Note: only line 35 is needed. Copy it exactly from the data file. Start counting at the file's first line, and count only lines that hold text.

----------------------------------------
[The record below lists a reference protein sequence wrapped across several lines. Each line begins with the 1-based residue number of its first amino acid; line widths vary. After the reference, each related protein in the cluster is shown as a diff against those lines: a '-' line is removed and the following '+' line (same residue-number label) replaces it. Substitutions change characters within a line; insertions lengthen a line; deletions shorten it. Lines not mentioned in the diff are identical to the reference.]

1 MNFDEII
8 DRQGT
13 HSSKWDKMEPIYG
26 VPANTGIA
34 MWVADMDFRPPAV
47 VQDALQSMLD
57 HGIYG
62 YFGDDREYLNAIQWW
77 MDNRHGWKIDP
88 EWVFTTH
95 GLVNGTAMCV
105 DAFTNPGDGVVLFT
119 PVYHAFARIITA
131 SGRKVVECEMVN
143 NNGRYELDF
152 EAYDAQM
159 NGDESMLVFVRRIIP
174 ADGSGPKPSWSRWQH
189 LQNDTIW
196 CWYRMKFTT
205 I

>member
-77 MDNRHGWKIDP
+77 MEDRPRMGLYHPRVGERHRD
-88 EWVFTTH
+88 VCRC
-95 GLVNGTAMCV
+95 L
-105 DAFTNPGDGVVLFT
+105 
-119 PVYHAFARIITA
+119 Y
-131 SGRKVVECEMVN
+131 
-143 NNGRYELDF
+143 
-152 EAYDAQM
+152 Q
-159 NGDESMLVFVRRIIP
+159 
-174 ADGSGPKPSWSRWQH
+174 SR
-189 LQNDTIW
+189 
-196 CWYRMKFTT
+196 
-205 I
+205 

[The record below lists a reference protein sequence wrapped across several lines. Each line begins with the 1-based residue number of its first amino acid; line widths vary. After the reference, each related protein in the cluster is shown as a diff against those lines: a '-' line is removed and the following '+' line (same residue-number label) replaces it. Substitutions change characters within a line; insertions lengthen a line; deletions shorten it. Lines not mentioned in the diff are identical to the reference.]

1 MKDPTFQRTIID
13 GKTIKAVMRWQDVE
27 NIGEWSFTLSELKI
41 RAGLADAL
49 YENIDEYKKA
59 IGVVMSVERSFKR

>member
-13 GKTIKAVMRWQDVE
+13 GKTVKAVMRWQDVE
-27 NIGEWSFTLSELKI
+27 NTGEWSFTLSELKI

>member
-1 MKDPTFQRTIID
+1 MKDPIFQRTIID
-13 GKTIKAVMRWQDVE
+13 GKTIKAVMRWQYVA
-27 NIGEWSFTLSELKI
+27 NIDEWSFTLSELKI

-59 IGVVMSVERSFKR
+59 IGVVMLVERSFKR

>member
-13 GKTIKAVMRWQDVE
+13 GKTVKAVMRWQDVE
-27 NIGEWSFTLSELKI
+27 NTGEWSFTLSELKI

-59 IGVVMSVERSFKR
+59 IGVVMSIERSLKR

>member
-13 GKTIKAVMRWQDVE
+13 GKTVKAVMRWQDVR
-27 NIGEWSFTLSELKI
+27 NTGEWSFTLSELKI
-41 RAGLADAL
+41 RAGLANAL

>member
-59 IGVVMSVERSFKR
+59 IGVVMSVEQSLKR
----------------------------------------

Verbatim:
+131 